David Shallon Sign


Justo Romero Portrait
© Fernando Bustamente

Justo Romero

Justo Romero (Badajoz, 1955) is one of the best known critics in Spanish music. He completed his musical and academic training at the Conservatorio Superior de Música of Seville and the Universidad Hispalense.

Since 1978 he has held positions of responsibility in musical management: he has been technical director of the Orquesta Bética Filarmónica (1978-1981) and the Orquesta de València (1995-1998); he was founder, together with Helga Schmidt, Lorin Maazel and Zubin Mehta, of the Orquesta de la Comunitat Valenciana; artistic advisor to the Festival Albéniz in Camprodon (1999-2007) and the Auditorio de Alicante (2011-2017), and Dramaturgo of the Palau de les Arts Reina Sofía de València (2005-2014).

He was a music critic for the newspapers El Correo de Andalucía, El País, Diario 16 and El Mundo, and currently for Levante-EMV as well as for the magazine Scherzo and other specialized publications. His bibliography includes, among others, the books Sevilla en la ópera; Albéniz; El Gato Montés; Falla; Cristóbal Halffter, ese silencio que escucho; Chopin. Raíces de futuro, and El piano 52 + 36. He has lectured and conducted seminars in various countries and universities.

Justo Romero

“When a Friend leaves”

“Something fades in your soul, when a friend leaves”, says a popular Spanish song. Although we had hardly met a few times, when he conducted in Seville and in Valencia, the sudden death of David Shallon made me feel a sharp pain deep inside. I shared with him close and good moments of endless conversations fostered by complicity, by the coincidence of opinions and passions -such as music, love, life…-, nurtured by the favourable ambiance of any cold hotel in a foreign city. We talked a lot and until the early hours. Those were conversations without end or resolution.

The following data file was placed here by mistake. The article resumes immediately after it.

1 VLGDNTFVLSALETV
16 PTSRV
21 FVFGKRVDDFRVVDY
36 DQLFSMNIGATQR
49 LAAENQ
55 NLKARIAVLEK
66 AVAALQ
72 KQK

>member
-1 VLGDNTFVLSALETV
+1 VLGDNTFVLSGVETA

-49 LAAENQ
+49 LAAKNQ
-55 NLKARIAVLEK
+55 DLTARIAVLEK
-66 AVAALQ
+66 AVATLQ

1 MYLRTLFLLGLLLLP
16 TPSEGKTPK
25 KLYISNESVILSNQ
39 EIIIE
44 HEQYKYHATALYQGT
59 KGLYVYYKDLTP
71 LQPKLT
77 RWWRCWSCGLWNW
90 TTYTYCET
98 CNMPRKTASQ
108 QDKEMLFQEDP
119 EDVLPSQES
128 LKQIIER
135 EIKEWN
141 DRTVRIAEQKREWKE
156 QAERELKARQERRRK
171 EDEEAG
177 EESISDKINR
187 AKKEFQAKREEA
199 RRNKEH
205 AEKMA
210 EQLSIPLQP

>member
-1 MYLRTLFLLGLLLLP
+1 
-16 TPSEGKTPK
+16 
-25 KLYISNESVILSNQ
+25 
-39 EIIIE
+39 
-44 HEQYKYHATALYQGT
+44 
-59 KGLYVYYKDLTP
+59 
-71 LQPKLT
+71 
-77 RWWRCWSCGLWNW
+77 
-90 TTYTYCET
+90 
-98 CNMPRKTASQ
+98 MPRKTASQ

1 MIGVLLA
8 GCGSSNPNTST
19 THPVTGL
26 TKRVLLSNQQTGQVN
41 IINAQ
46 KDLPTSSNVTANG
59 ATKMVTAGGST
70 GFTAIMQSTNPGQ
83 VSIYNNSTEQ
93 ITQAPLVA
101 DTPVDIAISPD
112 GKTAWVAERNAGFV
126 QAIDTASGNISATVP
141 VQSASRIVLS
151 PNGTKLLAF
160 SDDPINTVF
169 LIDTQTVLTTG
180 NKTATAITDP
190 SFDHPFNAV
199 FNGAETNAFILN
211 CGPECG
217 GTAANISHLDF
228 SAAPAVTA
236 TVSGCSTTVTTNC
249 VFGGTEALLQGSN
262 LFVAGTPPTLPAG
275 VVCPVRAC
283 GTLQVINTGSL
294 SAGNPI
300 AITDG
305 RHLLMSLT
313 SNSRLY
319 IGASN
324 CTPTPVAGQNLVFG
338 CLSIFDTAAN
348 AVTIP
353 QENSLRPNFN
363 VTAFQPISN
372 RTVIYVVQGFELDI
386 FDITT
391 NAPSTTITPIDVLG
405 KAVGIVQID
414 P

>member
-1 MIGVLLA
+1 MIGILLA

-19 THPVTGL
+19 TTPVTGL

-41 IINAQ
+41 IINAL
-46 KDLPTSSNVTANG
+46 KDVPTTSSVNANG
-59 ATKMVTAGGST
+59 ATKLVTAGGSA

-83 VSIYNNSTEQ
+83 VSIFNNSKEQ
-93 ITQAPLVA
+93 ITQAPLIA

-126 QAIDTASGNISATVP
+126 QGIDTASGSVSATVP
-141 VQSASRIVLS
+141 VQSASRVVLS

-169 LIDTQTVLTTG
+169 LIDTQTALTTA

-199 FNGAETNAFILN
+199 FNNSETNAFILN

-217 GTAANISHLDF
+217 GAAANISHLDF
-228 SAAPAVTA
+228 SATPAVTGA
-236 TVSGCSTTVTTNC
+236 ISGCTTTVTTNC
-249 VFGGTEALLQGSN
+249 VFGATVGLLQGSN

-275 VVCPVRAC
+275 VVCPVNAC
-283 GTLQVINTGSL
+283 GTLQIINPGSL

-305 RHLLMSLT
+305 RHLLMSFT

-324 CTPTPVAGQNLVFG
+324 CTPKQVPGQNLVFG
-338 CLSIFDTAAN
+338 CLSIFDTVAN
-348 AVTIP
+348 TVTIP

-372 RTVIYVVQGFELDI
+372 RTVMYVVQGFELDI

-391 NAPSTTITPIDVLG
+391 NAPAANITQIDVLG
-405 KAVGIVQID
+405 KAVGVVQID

I remember very well when we met: I approached him attracted by the fascination a music lover feels towards the musician who has dazzled and moved him during a concert.  This happened on 15th June 1995. It was in Seville, at Teatro Maestranza. I went there to attend a concert in which my friend David Geringas played Hindemith’s Cello Concerto, rather than listening for the umpteenth time An Alpine Symphony played by the Orquesta Sinfónica de Sevilla under the baton of David Shallon. But even before Strauss’ Alpine adventure and Hindemith’s Concerto, Shallon had already impressed me with his version of Weber’s Overture to Euryanthe, which opened the programme. It was a lively version, classic and romantic at the same time, but also transparent and dramatized.

I was overawed by that concert. Afterwards, I was meeting Geringas in the dressing rooms in order to go and have dinner together, and he introduced me to David; I greeted him then. I was surprised by his correct, almost formal greeting, which hid -I felt so at the moment, and later on I found out that I was right- an affective and penetrating look, but also discreet and inquiring. We agreed to meet the following day. It was the beginning of a friendship between two people who -far beyond their individual circumstances (he was an artist and I was a critic)- connected by the mysterious chemistry that achieves that people living far different realities feel really close and empathetic.